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Palliative care for patients with Parkinson’s disease: study protocol for a mixed methods study
© The Author(s). 2017
Received: 20 March 2017
Accepted: 16 November 2017
Published: 25 November 2017
Parkinson’s disease (PD) is a chronic, progressive neurological disorder with many intractable consequences for patients and their family caregivers. Little is known about the possibilities that palliative care could offer to patients and their proxies. Guidelines strongly recommend palliative care to improve the quality of life and – if needed – the quality of dying. However, providing palliative care to persons with PD involves specific challenges. For example, a timely initiation of palliative interventions is difficult because due to the gradually progressive nature of PD, there is often no clear marker for the transition from curative towards palliative care. Furthermore, there is little evidence to indicate which palliative care interventions are effective. Here, we describe the contours of a study that aims to examine the experiences of patients, (bereaved) family caregivers and professionals, with the aim of improving our knowledge about palliative care needs in PD.
We will perform a mixed methods study to evaluate the experiences of patients, (bereaved) family caregivers and palliative care professionals. In this study, we focus on Quality of Life, Quality of Care, perceived symptoms, caregiver burden and collaboration between professionals. In phase 1, we will retrospectively explore the views of bereaved family caregivers and professionals by conducting individual interviews and focus group interviews. In phase 2, 5–15 patients with PD and their family caregiver will be followed prospectively for 8–12 months. Data collection will involve semi-structured interviews and questionnaires at three consecutive contact moments. Qualitative data will be audio recorded, transcribed and analyzed using CAQDAS. If patients pass away during the study period, a bereavement interview will be done with the closest family caregiver.
This study will offer a broad perspective on palliative care, and the results can be used to inform a palliative care protocol for patients with PD. By describing the experiences of patients, (bereaved) family caregivers and professionals with palliative care, this investigation will also establish an important ground for future intervention research.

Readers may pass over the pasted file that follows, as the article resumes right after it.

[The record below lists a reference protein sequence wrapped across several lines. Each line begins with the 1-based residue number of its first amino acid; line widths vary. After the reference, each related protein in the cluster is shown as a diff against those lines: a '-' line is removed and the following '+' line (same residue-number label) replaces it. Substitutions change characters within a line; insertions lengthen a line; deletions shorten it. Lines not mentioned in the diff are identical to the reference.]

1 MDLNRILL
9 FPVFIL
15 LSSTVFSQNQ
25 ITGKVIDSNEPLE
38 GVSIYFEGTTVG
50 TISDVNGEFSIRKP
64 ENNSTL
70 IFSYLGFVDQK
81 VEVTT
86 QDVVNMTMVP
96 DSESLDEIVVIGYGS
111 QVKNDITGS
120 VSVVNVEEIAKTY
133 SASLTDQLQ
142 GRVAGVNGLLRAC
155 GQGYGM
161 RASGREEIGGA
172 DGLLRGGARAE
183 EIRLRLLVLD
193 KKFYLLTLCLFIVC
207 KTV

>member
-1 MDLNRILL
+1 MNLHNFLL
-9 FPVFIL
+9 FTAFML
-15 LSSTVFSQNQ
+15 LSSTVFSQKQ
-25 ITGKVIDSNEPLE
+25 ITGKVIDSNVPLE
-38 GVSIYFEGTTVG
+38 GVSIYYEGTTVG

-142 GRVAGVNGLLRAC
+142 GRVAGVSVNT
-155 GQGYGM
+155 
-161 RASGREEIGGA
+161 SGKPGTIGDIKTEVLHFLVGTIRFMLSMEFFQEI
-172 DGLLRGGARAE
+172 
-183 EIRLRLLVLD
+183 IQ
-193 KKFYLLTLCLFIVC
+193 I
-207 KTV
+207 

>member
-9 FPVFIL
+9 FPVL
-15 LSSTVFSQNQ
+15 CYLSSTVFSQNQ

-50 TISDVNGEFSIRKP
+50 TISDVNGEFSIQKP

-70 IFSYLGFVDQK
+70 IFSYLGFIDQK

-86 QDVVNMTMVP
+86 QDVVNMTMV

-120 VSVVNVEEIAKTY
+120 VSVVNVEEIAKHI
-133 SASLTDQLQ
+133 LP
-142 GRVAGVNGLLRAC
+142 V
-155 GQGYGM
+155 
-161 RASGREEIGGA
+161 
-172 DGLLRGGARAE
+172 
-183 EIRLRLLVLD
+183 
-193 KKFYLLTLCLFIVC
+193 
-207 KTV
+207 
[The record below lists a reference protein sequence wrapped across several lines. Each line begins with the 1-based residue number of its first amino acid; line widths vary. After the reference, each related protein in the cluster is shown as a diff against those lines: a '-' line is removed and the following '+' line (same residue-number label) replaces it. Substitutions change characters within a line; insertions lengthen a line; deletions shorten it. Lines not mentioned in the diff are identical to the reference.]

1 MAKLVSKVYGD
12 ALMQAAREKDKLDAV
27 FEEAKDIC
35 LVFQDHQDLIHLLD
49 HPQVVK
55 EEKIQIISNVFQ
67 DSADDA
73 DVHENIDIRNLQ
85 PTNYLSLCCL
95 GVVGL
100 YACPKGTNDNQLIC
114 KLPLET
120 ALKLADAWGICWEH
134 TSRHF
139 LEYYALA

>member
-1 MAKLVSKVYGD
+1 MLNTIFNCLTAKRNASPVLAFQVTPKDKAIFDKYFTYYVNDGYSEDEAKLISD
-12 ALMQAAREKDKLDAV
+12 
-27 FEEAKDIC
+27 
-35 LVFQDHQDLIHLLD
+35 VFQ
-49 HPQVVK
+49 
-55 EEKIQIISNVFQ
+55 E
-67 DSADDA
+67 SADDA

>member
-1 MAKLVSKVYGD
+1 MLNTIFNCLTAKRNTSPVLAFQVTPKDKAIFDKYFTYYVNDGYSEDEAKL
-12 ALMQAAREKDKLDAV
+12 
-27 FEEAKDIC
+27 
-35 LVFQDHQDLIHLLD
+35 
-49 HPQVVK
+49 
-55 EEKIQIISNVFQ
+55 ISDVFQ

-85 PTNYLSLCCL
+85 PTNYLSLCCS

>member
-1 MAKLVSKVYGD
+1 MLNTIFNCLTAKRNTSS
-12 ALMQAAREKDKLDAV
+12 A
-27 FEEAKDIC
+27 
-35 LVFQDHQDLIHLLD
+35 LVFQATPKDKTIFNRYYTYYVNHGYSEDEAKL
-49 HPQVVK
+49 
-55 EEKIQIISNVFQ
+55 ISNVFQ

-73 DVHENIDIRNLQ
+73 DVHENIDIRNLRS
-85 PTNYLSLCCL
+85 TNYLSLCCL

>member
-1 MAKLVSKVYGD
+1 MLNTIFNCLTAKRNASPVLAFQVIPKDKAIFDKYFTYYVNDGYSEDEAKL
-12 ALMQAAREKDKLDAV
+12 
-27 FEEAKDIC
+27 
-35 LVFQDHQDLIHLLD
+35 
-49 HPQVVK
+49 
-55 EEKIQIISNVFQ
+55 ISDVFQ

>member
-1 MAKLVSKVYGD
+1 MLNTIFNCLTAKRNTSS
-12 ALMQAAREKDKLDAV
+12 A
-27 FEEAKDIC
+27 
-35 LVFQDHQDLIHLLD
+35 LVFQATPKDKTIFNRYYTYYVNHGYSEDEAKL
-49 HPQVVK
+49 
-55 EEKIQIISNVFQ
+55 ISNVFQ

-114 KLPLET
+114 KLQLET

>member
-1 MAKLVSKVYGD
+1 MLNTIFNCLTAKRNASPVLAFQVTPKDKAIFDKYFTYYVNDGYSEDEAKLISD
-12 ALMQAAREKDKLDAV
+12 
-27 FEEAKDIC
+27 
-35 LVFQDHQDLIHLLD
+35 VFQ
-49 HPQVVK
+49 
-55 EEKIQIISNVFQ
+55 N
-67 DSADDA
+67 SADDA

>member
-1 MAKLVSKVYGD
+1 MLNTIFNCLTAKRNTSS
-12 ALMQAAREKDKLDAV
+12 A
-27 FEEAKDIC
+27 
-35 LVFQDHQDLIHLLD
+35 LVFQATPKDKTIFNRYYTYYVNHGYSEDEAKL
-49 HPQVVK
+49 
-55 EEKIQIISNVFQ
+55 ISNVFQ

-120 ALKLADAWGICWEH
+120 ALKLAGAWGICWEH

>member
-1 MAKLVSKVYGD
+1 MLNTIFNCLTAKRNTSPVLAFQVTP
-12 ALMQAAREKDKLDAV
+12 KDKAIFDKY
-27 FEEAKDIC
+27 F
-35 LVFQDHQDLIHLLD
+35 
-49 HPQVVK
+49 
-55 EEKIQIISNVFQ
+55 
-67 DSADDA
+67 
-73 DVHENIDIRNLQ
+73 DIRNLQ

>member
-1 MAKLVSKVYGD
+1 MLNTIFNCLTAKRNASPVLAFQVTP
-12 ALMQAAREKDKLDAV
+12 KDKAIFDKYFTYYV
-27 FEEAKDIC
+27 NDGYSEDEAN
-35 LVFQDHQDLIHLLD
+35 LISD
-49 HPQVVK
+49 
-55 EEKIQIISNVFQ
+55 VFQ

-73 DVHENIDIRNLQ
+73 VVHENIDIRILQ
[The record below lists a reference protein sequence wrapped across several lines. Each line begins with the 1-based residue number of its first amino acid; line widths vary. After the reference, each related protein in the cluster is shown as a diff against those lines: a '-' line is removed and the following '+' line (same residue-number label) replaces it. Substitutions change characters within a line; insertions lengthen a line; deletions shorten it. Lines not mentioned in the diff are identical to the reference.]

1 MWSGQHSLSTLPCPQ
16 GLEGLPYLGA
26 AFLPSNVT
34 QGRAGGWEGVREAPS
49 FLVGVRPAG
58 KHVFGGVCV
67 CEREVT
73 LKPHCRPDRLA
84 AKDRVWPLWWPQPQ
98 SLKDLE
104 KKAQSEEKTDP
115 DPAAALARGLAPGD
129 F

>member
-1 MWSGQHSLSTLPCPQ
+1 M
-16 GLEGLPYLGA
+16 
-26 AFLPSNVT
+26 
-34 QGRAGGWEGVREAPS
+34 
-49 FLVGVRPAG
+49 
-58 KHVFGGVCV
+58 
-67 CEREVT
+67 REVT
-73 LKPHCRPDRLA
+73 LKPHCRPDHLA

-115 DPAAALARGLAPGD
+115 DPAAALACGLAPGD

Parkinson’s disease (PD) is a common neurodegenerative disorder, affecting approximately 1% of the population over the age of 65 in Western countries . PD is an incurable disease, and treatment exists of symptomatic strategies (such as suppressing symptoms, or offering support). As PD progresses, patients can experience a wide range of symptoms like immobility, pain, fatigue, sleeping problems, cognitive deficits and dementia [2–4]. A nursing home admission is inevitable in 20–40% of PD patients [5–9]. Disease management in advanced stages of PD becomes increasingly difficult, whereas the emphasis on quality of life becomes more important. Patients with PD experience considerable discomfort at the end of life; in fact, their symptom burden is comparable to that of advanced cancer patients [2, 10].
Palliative care is “an approach that improves the quality-of-life of patients and their families facing problems associated with life-threatening illness, through the prevention and relief of suffering by means of early identification and impeccable assessment and treatment of pain and other problems, physical, psychosocial and spiritual” . However, there is barely any knowledge about the effective and useful components for palliative care in PD.  Hasson et al. reviewed the current evidence and reported several challenges that may occur in clinical practice. Problematic is the (timely) identification of PD patients and their palliative care needs. The absence of a concrete starting point for focusing on palliative care needs makes it difficult to identify palliative care needs during the disease course.
A few specific disease symptoms have been recognized as indicators for palliative care needs. This includes the first episode of aspiration and the occurrence of key clinical features such as visual hallucinations, regular falls, dementia and admission to residential care; patients experiencing such symptoms might need special attention and start of the palliative care phase can be considered [12, 13]. However, the appearance of these specific symptoms do not always lead to recognition of palliative care needs or referral to palliative care services.
PD patients and family caregivers described a lack of knowledge about palliative care services . And if they had received care from a palliative care service, then coordination of care was reported to be poor [14–16]. Studies conclude that family caregivers often feel alone in the care for the patient with advanced PD . Only few PD patients and family caregivers receive palliative care in contrast to patients with malignant diseases .
Most studies evaluated patients with PD needs in early stages and paid less attention to patients with advanced PD [18, 19]. However, a few studies found unmet needs in advanced PD  Patients with advanced PD are cared for by family members, usually older spouses . Schrag et al. reported that for patients at advanced stages, caregiver burden rises with increasing disability, and also with the appearance of symptoms such as hallucinations, depression and falls . Family caregivers of patients with advanced PD reported considerable changes in their life [14, 15, 20, 21, 23]. More specifically, spouses felt that their primary role in the relationship changed, due to cognitive deficits and speech problems of the patients. Family caregivers struggled with caring for their loved ones as long as possible and specifically with the point of admission to a nursing home. Studies also reported that family caregivers had fewer social contacts and opportunities to socialize, had a reduced financial income and tended to experience poorer health; this is particularly related to features of late stage PD [21, 22]. Likewise Carter et al. explored pre-death grief in family caregivers of advanced PD patients and the results suggests that pre-death grief was a significant finding in family caregivers and was more associated with the presence of patient’s cognitive decline .